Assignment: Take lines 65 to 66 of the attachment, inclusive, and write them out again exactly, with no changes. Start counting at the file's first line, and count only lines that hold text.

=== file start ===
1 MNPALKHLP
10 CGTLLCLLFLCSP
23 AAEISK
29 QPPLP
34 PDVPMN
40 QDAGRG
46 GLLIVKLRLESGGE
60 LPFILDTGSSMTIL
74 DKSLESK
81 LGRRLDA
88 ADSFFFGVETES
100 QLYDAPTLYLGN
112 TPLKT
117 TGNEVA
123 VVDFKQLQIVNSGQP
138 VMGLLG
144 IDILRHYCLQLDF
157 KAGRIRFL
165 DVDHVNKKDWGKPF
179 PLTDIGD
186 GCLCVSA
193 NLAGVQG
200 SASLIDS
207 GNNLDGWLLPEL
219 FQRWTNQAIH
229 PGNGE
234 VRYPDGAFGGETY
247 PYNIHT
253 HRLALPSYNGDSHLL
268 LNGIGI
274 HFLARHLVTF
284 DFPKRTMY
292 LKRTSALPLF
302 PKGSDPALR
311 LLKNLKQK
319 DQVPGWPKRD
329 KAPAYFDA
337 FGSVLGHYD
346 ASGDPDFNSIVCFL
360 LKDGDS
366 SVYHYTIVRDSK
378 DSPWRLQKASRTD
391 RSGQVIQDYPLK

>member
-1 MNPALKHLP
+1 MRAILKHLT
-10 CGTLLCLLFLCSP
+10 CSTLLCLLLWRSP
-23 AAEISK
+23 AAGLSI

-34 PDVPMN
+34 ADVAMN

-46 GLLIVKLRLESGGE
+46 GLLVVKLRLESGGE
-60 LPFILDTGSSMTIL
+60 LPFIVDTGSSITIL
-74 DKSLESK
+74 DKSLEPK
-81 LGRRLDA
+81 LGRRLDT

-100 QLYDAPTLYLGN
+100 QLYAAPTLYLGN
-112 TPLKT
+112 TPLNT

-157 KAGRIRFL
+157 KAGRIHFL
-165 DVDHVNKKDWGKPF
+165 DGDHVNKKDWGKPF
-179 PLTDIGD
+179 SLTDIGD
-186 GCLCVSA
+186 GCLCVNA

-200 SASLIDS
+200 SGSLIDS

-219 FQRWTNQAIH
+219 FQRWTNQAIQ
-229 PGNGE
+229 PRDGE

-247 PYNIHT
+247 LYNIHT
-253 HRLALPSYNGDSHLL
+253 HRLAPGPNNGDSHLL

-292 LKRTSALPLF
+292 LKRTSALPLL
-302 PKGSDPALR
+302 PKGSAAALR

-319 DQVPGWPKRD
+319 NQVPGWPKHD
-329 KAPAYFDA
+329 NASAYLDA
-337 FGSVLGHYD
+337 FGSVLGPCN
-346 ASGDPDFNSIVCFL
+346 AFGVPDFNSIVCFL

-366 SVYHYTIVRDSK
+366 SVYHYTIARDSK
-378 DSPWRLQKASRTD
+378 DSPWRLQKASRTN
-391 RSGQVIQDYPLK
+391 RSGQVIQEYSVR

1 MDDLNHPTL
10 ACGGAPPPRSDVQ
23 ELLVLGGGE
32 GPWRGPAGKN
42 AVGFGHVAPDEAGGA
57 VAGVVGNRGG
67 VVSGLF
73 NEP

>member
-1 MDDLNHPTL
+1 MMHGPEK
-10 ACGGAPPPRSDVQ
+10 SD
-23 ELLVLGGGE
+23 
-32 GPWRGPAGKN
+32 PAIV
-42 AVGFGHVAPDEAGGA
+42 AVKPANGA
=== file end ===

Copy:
-157 KAGRIRFL
+157 KAGRIHFL